On White Ribbon Day, Greens Senator and spokesperson for women Lee Rhiannon is calling on the Federal government to renew funding for the award winning 'Bsafe' program which provides personal safety alarms to women and children at risk of domestic violence, linking them to emergency services and allowing them to remain in their own homes.
Senator Rhiannon's Bsafe motion in the Senate is in full below. The program won the national Australian Crime and Violence Prevention Award in 2010.
"The successful Bsafe program ran as a pilot in regional Victoria for three years to 2010 at the small cost of $340,000, but failed to secure continued funding despite enormous support from the women and children who had come to rely on this simple but effective alarm system," Senator Rhiannon said.
"It is cruel that women and children have been made to hand back their Bsafe alarms, when such a relatively small sum of money afforded them the security to remain living in their homes and attend local schools.
"The Bsafe program was proven to be enormously effective at a fraction of the cost that would be expended moving a woman and children out of their home into a refuge or new housing.
"The program continues for those women and children most at risk, funded by the goodwill of public donations, while the buck-passing between state and federal government continues.
"The federal government must urgently commit to continuing Bsafe in regional Victoria and should look to expand the program across the country.
"Domestic violence workers have reported that women find the alarm system far easier than making a 000 call, which can take time and inflame a dangerous situation.
"I raised funding for the Bsafe program in the recent budget estimates hearings and will be pursuing the matter further in future," Senator Rhiannon said.
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a) The 25th November 2011 commemorates the United Nation's International White Ribbon Day for the elimination of violence against women;
b) Domestic violence occurs in every geographic area and in all socio-economic and cultural groups in Australia, in particular in regional and rural Australia and Indigenous communities;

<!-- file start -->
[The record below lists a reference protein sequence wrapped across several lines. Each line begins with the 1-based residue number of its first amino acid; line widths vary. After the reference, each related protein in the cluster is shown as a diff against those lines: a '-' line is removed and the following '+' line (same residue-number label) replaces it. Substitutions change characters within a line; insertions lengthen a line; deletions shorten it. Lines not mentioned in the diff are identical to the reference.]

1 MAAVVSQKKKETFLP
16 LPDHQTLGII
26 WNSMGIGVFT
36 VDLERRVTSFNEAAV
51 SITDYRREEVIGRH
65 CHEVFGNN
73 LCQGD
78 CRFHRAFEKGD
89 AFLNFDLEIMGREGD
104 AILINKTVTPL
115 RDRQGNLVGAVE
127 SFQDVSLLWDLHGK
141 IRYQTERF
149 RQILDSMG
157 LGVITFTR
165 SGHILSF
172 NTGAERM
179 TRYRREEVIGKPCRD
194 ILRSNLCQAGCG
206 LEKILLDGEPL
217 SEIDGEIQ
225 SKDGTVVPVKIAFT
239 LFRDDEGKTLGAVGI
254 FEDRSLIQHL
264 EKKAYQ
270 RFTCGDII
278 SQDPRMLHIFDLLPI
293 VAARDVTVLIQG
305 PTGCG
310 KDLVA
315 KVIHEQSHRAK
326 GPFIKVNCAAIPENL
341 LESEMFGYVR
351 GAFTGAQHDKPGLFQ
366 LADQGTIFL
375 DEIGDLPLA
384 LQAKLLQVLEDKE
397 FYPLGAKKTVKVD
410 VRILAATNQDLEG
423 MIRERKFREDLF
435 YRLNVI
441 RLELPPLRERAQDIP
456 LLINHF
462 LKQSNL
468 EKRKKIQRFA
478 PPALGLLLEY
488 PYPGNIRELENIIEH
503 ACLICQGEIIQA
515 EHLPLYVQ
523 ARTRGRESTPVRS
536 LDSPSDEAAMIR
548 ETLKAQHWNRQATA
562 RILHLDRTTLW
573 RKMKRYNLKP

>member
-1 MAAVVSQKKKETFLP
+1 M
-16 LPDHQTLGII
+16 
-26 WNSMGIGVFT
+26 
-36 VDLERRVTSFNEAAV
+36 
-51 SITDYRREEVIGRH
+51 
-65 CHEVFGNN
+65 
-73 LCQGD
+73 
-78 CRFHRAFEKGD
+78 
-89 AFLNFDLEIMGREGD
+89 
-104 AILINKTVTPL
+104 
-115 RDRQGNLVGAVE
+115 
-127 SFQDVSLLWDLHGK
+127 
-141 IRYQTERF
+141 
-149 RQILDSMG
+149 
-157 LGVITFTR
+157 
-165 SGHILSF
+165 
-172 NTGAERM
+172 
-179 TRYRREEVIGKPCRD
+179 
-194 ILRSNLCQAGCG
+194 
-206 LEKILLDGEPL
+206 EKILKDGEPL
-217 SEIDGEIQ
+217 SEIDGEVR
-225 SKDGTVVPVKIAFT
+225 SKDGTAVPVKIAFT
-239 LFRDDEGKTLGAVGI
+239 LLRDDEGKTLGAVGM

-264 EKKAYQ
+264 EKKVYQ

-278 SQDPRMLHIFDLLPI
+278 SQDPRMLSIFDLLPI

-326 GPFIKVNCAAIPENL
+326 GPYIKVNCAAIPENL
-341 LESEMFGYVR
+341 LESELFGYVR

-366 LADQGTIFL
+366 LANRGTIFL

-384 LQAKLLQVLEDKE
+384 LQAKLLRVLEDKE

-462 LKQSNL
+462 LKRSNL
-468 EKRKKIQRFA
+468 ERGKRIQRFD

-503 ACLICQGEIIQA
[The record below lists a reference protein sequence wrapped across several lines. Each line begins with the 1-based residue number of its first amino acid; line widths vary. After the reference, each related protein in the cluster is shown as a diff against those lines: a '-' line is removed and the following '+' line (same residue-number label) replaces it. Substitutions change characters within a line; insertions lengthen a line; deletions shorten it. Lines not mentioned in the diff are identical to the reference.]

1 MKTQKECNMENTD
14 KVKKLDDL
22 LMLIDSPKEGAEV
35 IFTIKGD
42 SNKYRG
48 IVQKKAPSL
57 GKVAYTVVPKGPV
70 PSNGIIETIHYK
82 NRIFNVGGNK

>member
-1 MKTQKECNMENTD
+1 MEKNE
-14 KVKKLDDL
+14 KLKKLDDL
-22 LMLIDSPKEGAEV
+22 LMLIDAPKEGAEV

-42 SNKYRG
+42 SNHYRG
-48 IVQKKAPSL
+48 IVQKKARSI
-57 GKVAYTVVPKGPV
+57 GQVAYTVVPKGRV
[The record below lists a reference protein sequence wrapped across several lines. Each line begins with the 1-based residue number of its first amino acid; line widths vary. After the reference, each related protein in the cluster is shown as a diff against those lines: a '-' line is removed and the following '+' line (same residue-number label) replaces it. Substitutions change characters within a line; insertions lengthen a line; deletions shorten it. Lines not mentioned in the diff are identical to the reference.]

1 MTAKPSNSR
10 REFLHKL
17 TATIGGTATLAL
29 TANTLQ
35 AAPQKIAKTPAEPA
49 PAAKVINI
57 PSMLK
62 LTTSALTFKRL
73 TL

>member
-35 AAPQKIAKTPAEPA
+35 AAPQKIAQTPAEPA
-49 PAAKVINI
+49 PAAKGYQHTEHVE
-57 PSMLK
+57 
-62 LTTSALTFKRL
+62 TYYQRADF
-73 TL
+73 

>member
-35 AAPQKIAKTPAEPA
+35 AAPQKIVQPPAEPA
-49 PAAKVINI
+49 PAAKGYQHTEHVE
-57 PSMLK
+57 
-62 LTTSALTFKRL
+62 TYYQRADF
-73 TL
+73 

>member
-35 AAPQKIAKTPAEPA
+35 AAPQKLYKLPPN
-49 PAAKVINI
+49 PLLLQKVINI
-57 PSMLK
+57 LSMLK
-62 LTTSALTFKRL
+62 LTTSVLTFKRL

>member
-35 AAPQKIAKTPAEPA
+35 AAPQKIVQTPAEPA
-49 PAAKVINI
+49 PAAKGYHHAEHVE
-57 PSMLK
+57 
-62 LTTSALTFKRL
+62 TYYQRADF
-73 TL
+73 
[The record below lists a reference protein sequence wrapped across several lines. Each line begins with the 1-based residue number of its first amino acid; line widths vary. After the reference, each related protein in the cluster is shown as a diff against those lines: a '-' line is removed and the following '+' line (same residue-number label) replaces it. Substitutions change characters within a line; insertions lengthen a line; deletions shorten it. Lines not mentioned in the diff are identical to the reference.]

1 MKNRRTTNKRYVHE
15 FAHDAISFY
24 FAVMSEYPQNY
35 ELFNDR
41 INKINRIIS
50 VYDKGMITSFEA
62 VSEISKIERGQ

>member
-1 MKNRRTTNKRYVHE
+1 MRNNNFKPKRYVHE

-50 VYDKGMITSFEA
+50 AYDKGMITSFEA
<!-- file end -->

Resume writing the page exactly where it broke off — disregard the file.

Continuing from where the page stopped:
c) The prevention and elimination of domestic violence is a goal of the Australian government, and yet the government has failed to fund the continuation of the pilot Bsafe program, which successfully operated in regional Victoria from 2007 to 2010, providing personal safety alarms to women and children at risk of domestic violence to prevent further violence and enable them to remain in their own homes and communities;
d) The cessation of the Bsafe pilot program, which was funded through a three year $340,000 federal grant that ended in December 2010, caused distress to the women and children and their families and friends who had come to rely on it;
e) There is an extraordinary level of support for Bsafe from the beneficiaries, community workers, police, women's groups and the broader community across the country;
f) The Bsafe program won the national Australian Crime and Violence Prevention Award in 2010;
g) The Bsafe program was extremely cost effective, costing approximately $1,000 for the two safety alarms, and provided enormous benefits in reducing the risk and breaking the cycle of domestic violence, giving assurance to vulnerable women and children and allowing them to return to participating fully in society, as detailed in the Bsafe evaluation report;
h) In Victoria the community sector is ready and eager to expand this potentially life-saving resource to women across the state.
i) One woman who was a recipient of a Bsafe alarm asked "How much does my life cost?"
2) Calls on the Government to:
a) Urgently fund the continuation of the successful Bsafe pilot program in regional Victoria to allow women and children continued access to the service;
b) Fund the extension of the Bsafe program to other regions in Victoria and into other states.